Martin Simonson studied English philology and translation at the University of the Basque Country in Vitoria, Spain, and holds a Ph.D. from the same university with a dissertation on the narrative dynamics of The Lord of the Rings. He has contributed with essays on fantastic literature in many journals and anthologies, and he has published a full-length study on the interaction of narrative genre in Tolkien’s literature titled The Lord of the Rings and the Western Narrative Tradition (Walking Tree Publishers 2008). He has translated several Swedish novels into Spanish, including the works of Jens Lapidus and Jonas Hassen Khemiri, as well as essays on North American history, such as Nelson Johnson’s Boardwalk Empire. Martin’s current research is focused on American and English nature writing and literature of place. He is currently teaching English and Cultural Studies at the MA programme for comparative literature at the University of the Basque Country.
There are problems with scholarship about the West, especially when it is written by foreigners at a European university.   First, there are entirely too many Wests.  Second, there’s no relationship among them.  Too many of them have nothing at all to do with the broad complex of geography we call the American West.  City/country; rain/desert; SW/NW; pre-Columbian/AIM; sheepherders/cowboys; and on and on and on.  They’re fantasies,  post-modern deconstructions (meaning with a major moral component, meaning critical of whatever the existing order is, meaning that the fantasy has footnotes but made no footprints in the American West.  They’ve “attended several conferences,” translated Swedish novels into Spanish, published articles, and focus on American and English nature writing.  Therefore they are qualified to edit an anthology of esoteric chapters about the American West.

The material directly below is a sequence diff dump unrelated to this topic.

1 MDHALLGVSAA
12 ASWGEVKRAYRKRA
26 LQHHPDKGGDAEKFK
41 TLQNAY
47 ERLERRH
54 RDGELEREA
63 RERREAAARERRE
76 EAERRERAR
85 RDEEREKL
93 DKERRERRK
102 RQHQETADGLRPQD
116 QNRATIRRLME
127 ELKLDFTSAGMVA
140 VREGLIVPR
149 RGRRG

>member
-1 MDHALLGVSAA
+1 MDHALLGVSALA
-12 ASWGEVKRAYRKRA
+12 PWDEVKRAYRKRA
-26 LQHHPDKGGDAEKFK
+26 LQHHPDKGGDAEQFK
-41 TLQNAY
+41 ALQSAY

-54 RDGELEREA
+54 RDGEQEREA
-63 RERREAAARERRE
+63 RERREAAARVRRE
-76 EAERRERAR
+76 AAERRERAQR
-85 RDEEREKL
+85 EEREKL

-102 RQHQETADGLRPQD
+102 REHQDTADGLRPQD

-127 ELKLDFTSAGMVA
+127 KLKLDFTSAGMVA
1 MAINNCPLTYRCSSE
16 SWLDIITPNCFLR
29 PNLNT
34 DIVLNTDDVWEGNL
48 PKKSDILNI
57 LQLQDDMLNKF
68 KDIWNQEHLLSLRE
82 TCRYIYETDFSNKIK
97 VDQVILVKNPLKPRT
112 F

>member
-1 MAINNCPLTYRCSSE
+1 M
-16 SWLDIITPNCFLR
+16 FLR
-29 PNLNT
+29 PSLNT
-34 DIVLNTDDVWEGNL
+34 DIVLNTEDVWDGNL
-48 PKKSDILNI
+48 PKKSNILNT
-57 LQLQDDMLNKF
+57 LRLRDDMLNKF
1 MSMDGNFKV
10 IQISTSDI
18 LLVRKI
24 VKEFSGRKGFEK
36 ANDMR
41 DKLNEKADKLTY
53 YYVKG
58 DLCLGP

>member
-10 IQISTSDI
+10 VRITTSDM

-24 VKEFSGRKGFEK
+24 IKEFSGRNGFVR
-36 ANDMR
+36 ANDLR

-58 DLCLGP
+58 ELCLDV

Only academics under the age of thirty would be impressed.  Since I am neither, you can guess my attitude.   Until someone certifies that David Rio, for instance, is a fourth generation Basque sheepherder whose grandfather may have founded a famous tea company in San Francisco and was thus able to send his grandson to an unnamed but prestigious American university, I intend to wiggle my eyebrows.   A google mashup is not a CV.
However, if some of them would get down to work with primary sources and translate the huge body of primary source materials written in European languages by early invaders of America, whether military, ecclesiastical or mercantile, it would be a great contribution.


Ron Scheer said...

Boy, you an say that again.

Art Durkee said...

Looking at the paper titles, lots of analysis of mainstream fiction not by Westerners but hey they were best-sellers or made into movies. (what, no Brokeback Mountain?) so divorced by a couple of layers already from the source materials.

I was in Winnemucca, NV, in February and happened to see on a side street a family restaurant, closed, offering Basque cuisine. Now that looked like it might be an interesting story to pursue. How did that get there, and why?

prairie mary said...

That's an easy one, Art! Winnemucca is sheep country. Traditionally (at least during the Spanish Revolution), many sheepherders were Basque.

Now they are tending to be from the high plateau country of Eurasia. A good herder is mighty valuable, esp. with the increase of predators nowadays.

Prairie Mary

Anonymous said...

Why so critical about these writers and their books? They provide interesting and provocative readings of several American writers. As a lifelong westerner of Basque heritage who has written or edited 50 books on the history and literature of the American West I applaud the efforts of Europeans to try to understand the American West--just as thousands and thousands of Americans try to write about all world areas. No reason to be snippy about all this, especially before one reads the essays. I urge the European scholars to keep up their good work and not to pay attention to persons who criticize excessively.

Richard W. (Dick) Etulain

prairie mary said...

I fail to see why you are upset, since most of the post is the table of contents and introduction plus bios of the editors? I guess that's sort of cut-and-paste, but I don't see what's snippy about it. This is excessive criticism???

I'm sorry if you thought I was critical of Basques, since I've always admired their contribution to the American West. I am, of course, aware of your stature and reputation, but I didn't know you were Basque. I posted earlier about the stunning building that houses their scholarship efforts.

I would still urge scholars in Europe to search and translate the original source material about the American West.

Prairie Mary